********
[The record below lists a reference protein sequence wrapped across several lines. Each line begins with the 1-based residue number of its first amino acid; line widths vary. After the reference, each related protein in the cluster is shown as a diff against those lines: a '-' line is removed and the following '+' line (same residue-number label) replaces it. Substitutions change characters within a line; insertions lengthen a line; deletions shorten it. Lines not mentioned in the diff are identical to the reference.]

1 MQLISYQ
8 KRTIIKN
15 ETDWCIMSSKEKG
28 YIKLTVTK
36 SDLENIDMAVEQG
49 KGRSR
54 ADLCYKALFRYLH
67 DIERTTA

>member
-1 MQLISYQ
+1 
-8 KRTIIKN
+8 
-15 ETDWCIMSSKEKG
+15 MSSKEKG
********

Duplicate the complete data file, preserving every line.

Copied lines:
[The record below lists a reference protein sequence wrapped across several lines. Each line begins with the 1-based residue number of its first amino acid; line widths vary. After the reference, each related protein in the cluster is shown as a diff against those lines: a '-' line is removed and the following '+' line (same residue-number label) replaces it. Substitutions change characters within a line; insertions lengthen a line; deletions shorten it. Lines not mentioned in the diff are identical to the reference.]

1 MQLISYQ
8 KRTIIKN
15 ETDWCIMSSKEKG
28 YIKLTVTK
36 SDLENIDMAVEQG
49 KGRSR
54 ADLCYKALFRYLH
67 DIERTTA

>member
-1 MQLISYQ
+1 
-8 KRTIIKN
+8 
-15 ETDWCIMSSKEKG
+15 MSSKEKG